Innovation

New Brain Mapping Model Brings Us A Step Closer To Mind Reading By Showing Where Specific Language Is Processed

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How does the brain differentiate between different words? Pixabay Public Domain

The ability to read minds has been explored in entertainment for many years, and scientists have sought ways to do so since the beginning of brain science. Though mind reading technology worthy of a sci-fi movie is still a long way off, scientists at the University of California, Berkeley, have taken what they think is a step in the right direction. The team has built what it calls a “semantic atlas” that displays a vivid, multidimensional model of how the human brain organizes language and responds to words. The findings, published in Nature, could have important implications for decoding the brain’s inner monologue, and in turn helping clinicians understand patients who have a difficult time expressing language.

The study is based on an experiment during which scientists recorded the neural activity of students while they listened to stories. The findings showed that about one-third of the brain’s cerebral cortex, including areas thought to be dedicated to other types of cognition, is involved in language processing. Also, the study found that different people’s brains exhibited similar language maps.

“The similarity in semantic topography across different subjects is really surprising,” said lead author Alex Huth, a postdoctoral researcher in neuroscience at the university, in a press release.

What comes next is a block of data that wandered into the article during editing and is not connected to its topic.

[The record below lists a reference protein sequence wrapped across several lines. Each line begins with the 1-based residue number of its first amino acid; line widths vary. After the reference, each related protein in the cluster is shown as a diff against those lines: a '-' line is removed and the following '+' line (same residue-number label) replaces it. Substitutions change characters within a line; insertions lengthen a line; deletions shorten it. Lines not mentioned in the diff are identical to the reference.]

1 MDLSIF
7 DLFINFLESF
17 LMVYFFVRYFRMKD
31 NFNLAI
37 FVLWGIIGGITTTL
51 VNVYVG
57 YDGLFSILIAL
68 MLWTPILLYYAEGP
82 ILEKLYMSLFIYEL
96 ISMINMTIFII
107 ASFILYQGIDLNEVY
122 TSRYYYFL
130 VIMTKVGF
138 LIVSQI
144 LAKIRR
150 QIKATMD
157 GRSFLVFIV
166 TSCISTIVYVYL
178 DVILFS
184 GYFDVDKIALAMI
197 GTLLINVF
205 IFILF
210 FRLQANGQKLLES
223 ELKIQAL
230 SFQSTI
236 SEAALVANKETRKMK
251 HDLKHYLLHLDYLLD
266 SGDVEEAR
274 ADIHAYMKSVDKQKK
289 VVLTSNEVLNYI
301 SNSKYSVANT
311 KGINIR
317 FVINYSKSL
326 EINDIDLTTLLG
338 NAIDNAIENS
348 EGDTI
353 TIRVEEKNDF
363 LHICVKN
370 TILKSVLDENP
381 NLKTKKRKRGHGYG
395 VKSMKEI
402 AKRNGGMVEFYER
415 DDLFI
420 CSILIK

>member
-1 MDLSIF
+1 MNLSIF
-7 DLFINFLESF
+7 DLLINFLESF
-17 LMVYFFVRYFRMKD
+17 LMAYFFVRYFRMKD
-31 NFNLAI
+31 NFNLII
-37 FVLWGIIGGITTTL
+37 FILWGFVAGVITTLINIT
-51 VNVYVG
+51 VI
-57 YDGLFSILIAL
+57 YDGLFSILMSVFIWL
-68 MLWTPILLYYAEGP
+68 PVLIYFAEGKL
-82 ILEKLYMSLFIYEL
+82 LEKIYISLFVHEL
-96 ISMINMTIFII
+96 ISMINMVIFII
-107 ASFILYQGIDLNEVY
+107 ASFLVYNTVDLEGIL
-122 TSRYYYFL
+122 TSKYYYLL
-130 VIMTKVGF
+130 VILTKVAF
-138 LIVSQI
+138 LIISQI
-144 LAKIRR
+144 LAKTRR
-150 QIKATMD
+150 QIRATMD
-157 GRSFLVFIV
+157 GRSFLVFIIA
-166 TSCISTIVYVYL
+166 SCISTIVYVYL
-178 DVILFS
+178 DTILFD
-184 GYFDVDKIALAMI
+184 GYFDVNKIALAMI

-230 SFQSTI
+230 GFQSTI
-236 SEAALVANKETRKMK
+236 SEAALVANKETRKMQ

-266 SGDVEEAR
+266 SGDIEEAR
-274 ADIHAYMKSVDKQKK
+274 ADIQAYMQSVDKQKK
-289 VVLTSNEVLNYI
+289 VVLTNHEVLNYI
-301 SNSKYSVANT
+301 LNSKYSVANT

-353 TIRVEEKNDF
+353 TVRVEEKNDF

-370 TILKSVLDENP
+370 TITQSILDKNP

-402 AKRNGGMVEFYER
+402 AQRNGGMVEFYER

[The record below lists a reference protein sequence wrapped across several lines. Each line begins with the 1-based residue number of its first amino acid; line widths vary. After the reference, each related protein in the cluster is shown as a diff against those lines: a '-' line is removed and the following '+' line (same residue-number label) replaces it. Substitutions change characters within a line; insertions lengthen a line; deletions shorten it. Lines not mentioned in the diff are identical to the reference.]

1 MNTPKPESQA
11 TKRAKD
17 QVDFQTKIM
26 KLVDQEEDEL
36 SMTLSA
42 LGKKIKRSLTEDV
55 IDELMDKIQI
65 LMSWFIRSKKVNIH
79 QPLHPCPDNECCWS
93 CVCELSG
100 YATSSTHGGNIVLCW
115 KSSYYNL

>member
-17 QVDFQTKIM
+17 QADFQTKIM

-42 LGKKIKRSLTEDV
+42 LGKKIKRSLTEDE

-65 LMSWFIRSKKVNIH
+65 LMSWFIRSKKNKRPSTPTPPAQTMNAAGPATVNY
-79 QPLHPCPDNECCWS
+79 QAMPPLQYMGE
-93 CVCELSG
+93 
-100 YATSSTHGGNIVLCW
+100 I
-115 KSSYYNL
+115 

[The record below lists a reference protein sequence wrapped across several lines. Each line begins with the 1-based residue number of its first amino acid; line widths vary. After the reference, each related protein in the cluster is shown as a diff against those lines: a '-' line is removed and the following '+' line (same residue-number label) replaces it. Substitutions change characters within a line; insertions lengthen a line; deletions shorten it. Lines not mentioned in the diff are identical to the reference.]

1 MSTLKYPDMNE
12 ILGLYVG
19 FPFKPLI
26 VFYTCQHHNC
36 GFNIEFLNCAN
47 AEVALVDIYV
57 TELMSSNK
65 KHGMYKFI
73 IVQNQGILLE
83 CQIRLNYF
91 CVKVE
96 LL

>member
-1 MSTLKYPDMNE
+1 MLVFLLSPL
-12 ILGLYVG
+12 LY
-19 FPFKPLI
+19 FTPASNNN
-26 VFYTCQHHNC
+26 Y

Maps showing how language is processed in the brain could help doctors give a voice to patients who cannot speak due to a stroke, brain damage, or neurodegenerative disorder. The technology could potentially track the brain activity of such a patient and map the data to a model of semantic processing, allowing doctors to see what their patient was trying to express.

“To be able to map out semantic representations at this level of detail is a stunning accomplishment,” said Kenneth Whang, a program director in the National Science Foundation’s information and intelligence systems division. “In addition, they are showing how data-driven computational methods can help us understand the brain at the level of richness and complexity that we associate with human cognitive processes.”

Source: Huth A, de Heer W, Griffiths T, Theunissen F, Gallant J. Natural Speech Reveals the Semantic Maps that Tile Human Cerebral Cortex. Nature. 2016.

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